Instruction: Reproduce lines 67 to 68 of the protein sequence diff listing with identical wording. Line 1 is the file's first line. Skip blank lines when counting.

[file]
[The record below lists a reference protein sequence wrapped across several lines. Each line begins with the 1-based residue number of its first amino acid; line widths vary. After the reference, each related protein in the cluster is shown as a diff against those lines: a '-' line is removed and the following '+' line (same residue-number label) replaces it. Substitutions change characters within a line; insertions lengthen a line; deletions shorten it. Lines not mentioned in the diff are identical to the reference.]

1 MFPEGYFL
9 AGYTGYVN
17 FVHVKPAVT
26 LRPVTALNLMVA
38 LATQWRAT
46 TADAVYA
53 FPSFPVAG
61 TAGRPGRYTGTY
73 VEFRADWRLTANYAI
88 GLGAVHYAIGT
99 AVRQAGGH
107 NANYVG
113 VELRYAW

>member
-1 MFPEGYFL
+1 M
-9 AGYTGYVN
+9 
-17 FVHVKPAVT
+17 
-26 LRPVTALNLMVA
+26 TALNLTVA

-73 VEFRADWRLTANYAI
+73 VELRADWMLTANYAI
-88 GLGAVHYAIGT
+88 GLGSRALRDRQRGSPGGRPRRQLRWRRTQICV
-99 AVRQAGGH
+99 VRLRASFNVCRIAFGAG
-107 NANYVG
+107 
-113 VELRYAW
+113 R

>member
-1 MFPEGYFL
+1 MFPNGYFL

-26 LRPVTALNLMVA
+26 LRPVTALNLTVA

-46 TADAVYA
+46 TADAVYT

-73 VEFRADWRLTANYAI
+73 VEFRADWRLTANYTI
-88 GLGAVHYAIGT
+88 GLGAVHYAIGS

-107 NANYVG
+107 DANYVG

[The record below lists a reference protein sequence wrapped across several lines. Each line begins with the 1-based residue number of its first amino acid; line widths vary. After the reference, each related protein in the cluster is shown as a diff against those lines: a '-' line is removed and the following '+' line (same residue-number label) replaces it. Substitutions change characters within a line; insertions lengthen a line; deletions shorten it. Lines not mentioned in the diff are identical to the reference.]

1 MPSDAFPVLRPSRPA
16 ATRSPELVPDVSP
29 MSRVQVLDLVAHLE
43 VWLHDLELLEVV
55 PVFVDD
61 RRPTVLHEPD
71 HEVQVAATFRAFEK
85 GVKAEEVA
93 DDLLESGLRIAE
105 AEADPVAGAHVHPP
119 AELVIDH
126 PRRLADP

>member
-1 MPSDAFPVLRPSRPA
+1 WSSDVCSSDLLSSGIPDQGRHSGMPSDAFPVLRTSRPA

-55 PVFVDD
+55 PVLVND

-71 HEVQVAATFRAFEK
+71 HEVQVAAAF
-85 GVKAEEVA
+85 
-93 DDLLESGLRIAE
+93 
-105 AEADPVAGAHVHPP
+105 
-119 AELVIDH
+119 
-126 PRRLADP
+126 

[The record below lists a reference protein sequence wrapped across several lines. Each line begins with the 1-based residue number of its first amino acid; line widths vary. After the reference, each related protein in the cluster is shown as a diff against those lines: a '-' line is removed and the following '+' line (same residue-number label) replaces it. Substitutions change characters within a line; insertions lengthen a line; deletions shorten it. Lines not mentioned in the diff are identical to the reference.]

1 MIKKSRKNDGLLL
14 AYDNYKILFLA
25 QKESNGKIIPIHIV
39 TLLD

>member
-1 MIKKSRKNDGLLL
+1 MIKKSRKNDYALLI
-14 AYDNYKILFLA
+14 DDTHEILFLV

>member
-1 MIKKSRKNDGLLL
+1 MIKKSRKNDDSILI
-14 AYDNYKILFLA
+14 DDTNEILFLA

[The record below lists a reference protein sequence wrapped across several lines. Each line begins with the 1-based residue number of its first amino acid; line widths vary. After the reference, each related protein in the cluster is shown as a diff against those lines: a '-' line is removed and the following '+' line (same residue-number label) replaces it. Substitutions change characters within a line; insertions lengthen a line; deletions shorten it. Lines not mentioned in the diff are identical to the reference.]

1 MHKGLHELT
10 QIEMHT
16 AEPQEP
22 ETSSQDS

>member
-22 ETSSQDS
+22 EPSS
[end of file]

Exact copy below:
-85 GVKAEEVA
+85 